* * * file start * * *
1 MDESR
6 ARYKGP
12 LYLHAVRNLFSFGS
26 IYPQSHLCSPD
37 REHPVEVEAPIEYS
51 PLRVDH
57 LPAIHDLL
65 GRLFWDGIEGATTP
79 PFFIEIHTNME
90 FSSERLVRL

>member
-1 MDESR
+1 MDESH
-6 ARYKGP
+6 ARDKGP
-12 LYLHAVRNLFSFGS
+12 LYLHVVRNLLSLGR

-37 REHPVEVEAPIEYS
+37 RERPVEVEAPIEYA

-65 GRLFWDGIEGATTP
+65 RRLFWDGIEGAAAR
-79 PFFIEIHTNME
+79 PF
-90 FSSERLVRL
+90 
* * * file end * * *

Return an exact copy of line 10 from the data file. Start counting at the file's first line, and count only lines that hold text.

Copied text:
90 FSSERLVRL